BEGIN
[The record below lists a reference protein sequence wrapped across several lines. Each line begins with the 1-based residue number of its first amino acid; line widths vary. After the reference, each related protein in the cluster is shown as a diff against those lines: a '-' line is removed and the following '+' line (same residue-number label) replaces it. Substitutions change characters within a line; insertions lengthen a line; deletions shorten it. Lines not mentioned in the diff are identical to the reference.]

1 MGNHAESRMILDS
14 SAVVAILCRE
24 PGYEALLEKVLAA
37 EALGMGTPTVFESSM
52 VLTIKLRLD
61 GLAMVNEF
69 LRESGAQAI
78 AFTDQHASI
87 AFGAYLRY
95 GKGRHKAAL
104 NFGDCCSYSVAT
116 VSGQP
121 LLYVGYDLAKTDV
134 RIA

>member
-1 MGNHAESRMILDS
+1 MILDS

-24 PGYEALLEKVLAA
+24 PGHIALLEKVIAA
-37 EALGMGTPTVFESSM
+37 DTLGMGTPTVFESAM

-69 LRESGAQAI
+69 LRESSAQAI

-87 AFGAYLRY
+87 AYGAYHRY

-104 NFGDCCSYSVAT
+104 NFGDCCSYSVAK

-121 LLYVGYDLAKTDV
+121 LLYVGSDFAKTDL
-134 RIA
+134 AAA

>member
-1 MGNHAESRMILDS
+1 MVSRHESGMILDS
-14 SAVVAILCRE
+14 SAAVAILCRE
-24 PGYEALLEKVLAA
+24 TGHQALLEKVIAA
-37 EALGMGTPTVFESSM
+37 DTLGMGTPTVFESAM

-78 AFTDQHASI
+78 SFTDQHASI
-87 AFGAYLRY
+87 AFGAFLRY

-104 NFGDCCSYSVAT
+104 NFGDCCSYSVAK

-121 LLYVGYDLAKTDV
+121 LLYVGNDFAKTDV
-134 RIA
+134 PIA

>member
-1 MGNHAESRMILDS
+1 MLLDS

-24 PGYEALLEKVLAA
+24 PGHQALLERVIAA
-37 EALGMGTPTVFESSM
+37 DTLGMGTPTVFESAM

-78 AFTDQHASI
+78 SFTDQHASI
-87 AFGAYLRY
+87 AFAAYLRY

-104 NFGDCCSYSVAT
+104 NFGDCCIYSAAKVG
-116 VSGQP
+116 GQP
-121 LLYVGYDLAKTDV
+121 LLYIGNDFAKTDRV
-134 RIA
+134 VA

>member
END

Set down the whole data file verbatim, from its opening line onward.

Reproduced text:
[The record below lists a reference protein sequence wrapped across several lines. Each line begins with the 1-based residue number of its first amino acid; line widths vary. After the reference, each related protein in the cluster is shown as a diff against those lines: a '-' line is removed and the following '+' line (same residue-number label) replaces it. Substitutions change characters within a line; insertions lengthen a line; deletions shorten it. Lines not mentioned in the diff are identical to the reference.]

1 MGNHAESRMILDS
14 SAVVAILCRE
24 PGYEALLEKVLAA
37 EALGMGTPTVFESSM
52 VLTIKLRLD
61 GLAMVNEF
69 LRESGAQAI
78 AFTDQHASI
87 AFGAYLRY
95 GKGRHKAAL
104 NFGDCCSYSVAT
116 VSGQP
121 LLYVGYDLAKTDV
134 RIA

>member
-1 MGNHAESRMILDS
+1 MILDS

-24 PGYEALLEKVLAA
+24 PGHIALLEKVIAA
-37 EALGMGTPTVFESSM
+37 DTLGMGTPTVFESAM

-69 LRESGAQAI
+69 LRESSAQAI

-87 AFGAYLRY
+87 AYGAYHRY

-104 NFGDCCSYSVAT
+104 NFGDCCSYSVAK

-121 LLYVGYDLAKTDV
+121 LLYVGSDFAKTDL
-134 RIA
+134 AAA

>member
-1 MGNHAESRMILDS
+1 MVSRHESGMILDS
-14 SAVVAILCRE
+14 SAAVAILCRE
-24 PGYEALLEKVLAA
+24 TGHQALLEKVIAA
-37 EALGMGTPTVFESSM
+37 DTLGMGTPTVFESAM

-78 AFTDQHASI
+78 SFTDQHASI
-87 AFGAYLRY
+87 AFGAFLRY

-104 NFGDCCSYSVAT
+104 NFGDCCSYSVAK

-121 LLYVGYDLAKTDV
+121 LLYVGNDFAKTDV
-134 RIA
+134 PIA

>member
-1 MGNHAESRMILDS
+1 MLLDS

-24 PGYEALLEKVLAA
+24 PGHQALLERVIAA
-37 EALGMGTPTVFESSM
+37 DTLGMGTPTVFESAM

-78 AFTDQHASI
+78 SFTDQHASI
-87 AFGAYLRY
+87 AFAAYLRY

-104 NFGDCCSYSVAT
+104 NFGDCCIYSAAKVG
-116 VSGQP
+116 GQP
-121 LLYVGYDLAKTDV
+121 LLYIGNDFAKTDRV
-134 RIA
+134 VA

>member